By Timothy Wilson
Thursday, March 10, 2011; T18
Chief Fire Marshal W. Keith Brower Jr. heard the distress signal come across the radio for firefighters who were trapped in a two-alarm house fire near Leesburg. But there was nothing he could do.
Six firefighters were injured while battling the blaze in 2008, which was caused by a discarded cigarette tossed on a front porch. One firefighter was so severely burned that he eventually retired because of his injuries.
Instead of additional manpower, Brower said, a simple change in Virginia's building code requiring home fire sprinkler systems could have made a greater difference.
"We think they're the best protection for occupant escape," he said. "They're also becoming a critical tool for firefighter safety."
Three years later, fire sprinkler systems for single-family homes or townhomes are still not required in Virginia. But Brower said that he won't give up and that he recently joined a national initiative to promote mandatory fire sprinkler systems.
Last year, the National Fire Protection Association launched "Faces of Fire," a campaign to promote required installation of sprinklers in new one- and two-family homes throughout the country.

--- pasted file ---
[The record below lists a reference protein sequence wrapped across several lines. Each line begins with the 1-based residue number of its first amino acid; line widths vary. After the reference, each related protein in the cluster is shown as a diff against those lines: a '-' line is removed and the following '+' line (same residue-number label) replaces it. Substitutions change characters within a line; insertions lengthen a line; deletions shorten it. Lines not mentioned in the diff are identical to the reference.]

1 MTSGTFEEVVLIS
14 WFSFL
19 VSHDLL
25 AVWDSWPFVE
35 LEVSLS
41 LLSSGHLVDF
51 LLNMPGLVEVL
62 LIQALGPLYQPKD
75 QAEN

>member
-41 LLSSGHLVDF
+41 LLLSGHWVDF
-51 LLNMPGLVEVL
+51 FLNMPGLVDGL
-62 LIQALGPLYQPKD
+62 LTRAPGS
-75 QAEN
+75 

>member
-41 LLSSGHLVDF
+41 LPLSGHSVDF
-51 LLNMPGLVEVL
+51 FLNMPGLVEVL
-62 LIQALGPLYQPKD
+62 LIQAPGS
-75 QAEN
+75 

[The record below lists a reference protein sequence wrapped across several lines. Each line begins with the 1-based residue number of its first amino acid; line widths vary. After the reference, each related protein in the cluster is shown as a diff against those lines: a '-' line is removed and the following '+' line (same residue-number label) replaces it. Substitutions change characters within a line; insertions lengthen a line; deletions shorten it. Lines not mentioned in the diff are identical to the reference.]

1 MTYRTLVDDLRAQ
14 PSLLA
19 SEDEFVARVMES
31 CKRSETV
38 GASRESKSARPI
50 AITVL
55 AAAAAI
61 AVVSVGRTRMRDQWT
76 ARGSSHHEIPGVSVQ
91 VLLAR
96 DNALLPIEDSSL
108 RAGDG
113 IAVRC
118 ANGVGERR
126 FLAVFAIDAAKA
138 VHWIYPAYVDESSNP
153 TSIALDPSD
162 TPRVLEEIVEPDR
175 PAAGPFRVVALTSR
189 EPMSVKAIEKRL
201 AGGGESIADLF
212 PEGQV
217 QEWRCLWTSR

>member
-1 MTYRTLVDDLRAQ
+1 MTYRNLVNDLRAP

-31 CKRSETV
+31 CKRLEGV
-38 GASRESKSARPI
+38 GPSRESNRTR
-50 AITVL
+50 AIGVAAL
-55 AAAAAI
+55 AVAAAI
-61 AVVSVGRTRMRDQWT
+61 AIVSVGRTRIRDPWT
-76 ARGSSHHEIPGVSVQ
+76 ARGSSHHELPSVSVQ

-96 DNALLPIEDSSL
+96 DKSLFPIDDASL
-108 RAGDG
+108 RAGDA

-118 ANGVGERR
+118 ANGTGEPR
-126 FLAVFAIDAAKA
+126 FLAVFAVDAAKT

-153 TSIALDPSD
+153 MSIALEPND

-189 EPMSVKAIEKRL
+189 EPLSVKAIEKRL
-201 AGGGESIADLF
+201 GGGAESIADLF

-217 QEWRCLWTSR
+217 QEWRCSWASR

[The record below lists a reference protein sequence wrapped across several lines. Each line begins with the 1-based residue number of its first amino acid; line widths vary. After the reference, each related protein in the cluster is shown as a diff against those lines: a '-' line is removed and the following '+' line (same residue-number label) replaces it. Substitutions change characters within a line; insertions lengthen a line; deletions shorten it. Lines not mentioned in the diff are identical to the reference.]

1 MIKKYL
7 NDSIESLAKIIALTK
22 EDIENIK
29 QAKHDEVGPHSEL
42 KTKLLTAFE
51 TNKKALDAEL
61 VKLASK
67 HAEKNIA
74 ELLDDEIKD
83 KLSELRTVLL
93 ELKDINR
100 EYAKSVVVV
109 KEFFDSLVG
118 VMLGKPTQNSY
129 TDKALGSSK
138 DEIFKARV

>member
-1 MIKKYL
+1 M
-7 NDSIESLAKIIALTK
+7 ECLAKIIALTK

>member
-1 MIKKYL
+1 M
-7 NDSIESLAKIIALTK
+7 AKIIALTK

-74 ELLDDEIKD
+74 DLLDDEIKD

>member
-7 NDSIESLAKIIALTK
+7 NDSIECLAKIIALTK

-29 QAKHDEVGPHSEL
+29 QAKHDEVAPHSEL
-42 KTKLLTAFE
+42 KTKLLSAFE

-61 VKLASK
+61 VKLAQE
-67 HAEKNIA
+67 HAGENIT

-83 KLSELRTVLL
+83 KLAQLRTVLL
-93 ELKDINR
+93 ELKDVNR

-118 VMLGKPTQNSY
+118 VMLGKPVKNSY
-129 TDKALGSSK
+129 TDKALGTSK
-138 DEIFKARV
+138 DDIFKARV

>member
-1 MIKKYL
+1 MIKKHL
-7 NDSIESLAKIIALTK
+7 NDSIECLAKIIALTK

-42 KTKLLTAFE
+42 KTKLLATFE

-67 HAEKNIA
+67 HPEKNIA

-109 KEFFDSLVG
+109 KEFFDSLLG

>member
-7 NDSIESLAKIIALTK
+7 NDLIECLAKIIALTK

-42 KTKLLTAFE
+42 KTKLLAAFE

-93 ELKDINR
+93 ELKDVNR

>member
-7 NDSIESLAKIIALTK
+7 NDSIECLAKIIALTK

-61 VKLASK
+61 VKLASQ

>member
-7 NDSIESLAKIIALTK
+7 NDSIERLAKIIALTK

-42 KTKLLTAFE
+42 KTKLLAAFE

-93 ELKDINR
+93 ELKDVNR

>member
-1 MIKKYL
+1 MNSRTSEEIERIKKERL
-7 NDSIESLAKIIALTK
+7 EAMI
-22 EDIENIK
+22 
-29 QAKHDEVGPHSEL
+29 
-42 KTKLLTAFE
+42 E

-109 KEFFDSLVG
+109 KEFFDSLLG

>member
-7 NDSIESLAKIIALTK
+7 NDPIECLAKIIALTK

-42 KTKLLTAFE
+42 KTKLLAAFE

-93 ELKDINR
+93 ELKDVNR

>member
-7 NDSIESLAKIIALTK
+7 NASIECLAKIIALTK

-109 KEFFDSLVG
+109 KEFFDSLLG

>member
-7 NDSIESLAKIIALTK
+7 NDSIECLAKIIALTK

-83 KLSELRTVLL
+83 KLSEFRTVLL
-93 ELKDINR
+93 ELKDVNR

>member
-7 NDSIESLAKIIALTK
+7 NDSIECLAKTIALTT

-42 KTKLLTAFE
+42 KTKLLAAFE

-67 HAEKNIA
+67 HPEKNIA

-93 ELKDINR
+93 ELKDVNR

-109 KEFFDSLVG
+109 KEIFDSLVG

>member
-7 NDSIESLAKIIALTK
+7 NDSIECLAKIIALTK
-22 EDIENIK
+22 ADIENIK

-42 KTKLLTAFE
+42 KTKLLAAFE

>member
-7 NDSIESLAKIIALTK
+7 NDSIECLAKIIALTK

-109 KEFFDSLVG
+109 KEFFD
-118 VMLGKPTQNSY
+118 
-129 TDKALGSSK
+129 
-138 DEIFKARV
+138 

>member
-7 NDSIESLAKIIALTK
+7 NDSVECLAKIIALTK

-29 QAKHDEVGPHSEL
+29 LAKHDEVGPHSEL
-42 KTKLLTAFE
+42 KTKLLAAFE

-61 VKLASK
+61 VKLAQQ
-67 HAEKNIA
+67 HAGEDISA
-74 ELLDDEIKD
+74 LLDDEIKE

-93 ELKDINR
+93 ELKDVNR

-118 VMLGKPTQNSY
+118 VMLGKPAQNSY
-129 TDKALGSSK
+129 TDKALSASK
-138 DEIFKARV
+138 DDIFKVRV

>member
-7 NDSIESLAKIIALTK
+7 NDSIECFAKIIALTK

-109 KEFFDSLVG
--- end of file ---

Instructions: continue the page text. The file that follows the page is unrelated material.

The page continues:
The campaign relies on personal stories of home fire survivors, family members of victims and first responders who have been affected by the lack of sprinklers in homes.
"Home fire sprinklers save lives, protect property and are affordable in new construction," James M. Shannon, president of the association, said in a statement. "They should not be considered optional in new homes."
"Sprinklers are voluntary in Virginia, not mandatory," Brower said. "If the home buyer wants them bad enough, [builders] will put them in," he said.
Some builders have said that putting sprinkler systems in homes would be too expensive, putting some homes out of reach for potential buyers.
A report by the Fire Protection Research Foundation in 2008 said the additional expense of a home sprinkler system for a builder would average about $1.61 per square foot.
For a new, 2,000-square-foot single-family home, a system could cost about $3,200.
In 1992, Prince George's County enacted an ordinance mandating the installation of sprinkler systems in new single-family or townhome structures. About 13,500 fires were reported in the county for those homes from 1992 to 2007, according to a 2009 report by the Home Fire Sprinkler Coalition.
More than 100 deaths and 300 civilian injuries were reported for homes in Prince George's that were not protected with fire sprinkler systems, according to the report. At homes with sprinkler systems, no deaths were reported; there were six civilian injuries.
In Virginia, building codes are statewide and can't be changed by local jurisdictions.
The 2009 Virginia Code was enacted this month. Any changes won't be discussed until late 2012, state officials said.
Brower, who has worked in Loudoun's fire department for almost 40 years, said he hopes the campaign will spur residents to demand changes from builders and policymakers.
"We are fighting a losing battle. We'll keep trying," he said. "That's the best we can do."